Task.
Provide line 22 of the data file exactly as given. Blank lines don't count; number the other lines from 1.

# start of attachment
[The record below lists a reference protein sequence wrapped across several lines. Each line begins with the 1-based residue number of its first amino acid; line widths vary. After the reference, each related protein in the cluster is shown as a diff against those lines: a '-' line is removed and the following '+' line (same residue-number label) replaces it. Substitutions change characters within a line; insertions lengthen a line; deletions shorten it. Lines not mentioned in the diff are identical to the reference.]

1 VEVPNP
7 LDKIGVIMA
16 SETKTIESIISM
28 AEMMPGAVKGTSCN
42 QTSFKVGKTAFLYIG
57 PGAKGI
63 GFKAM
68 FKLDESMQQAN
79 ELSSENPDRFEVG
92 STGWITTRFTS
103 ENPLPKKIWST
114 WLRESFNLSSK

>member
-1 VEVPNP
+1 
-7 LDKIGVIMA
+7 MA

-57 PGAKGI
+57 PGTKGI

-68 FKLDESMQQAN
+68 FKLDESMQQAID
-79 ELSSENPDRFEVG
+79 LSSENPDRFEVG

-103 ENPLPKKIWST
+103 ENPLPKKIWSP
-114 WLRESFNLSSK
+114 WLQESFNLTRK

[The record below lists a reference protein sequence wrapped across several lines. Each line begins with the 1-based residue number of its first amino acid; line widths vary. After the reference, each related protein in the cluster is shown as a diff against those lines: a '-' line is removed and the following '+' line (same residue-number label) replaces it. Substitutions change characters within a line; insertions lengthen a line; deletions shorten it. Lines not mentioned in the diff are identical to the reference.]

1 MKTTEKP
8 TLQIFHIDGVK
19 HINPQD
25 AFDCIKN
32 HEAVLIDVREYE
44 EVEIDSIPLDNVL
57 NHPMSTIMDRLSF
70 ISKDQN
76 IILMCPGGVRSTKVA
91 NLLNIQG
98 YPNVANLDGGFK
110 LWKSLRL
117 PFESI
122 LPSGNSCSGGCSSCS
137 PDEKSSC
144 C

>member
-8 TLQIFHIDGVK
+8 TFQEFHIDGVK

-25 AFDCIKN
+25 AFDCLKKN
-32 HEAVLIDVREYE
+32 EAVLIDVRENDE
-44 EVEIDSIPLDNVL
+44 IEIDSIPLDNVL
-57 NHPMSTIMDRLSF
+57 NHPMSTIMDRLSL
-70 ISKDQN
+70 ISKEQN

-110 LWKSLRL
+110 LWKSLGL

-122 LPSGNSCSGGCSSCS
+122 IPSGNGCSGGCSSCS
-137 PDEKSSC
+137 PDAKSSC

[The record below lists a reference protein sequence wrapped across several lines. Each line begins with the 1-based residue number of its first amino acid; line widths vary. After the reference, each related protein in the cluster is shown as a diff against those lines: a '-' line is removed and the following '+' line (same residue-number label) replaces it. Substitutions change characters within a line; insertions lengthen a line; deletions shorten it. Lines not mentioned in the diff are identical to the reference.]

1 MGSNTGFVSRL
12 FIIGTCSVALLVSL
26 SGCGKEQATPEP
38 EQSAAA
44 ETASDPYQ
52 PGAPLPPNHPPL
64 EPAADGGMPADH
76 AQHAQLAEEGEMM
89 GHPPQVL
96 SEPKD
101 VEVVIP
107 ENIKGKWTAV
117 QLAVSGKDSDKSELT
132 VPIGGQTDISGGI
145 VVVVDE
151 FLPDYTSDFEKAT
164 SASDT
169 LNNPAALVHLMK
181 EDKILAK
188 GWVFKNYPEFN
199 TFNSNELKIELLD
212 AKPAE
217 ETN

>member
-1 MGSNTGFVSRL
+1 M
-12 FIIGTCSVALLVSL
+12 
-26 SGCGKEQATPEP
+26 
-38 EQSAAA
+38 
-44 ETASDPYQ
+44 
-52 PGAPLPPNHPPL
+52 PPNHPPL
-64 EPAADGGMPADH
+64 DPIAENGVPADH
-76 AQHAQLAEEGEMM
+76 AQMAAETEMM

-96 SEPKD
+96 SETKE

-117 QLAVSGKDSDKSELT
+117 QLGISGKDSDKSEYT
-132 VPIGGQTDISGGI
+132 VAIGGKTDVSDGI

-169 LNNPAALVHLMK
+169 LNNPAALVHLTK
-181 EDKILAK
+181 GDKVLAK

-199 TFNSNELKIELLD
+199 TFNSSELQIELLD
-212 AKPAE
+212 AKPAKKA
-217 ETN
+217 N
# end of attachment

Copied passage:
+68 FKLDESMQQAID